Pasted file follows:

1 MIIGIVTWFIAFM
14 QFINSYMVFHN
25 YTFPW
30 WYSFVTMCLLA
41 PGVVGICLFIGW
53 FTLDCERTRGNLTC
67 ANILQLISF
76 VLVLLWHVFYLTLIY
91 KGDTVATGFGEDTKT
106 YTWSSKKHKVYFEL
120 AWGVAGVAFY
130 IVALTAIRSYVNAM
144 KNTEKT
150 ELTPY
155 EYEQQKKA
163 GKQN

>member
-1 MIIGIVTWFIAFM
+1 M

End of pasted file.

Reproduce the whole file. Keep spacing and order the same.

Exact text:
1 MIIGIVTWFIAFM
14 QFINSYMVFHN
25 YTFPW
30 WYSFVTMCLLA
41 PGVVGICLFIGW
53 FTLDCERTRGNLTC
67 ANILQLISF
76 VLVLLWHVFYLTLIY
91 KGDTVATGFGEDTKT
106 YTWSSKKHKVYFEL
120 AWGVAGVAFY
130 IVALTAIRSYVNAM
144 KNTEKT
150 ELTPY
155 EYEQQKKA
163 GKQN

>member
-1 MIIGIVTWFIAFM
+1 M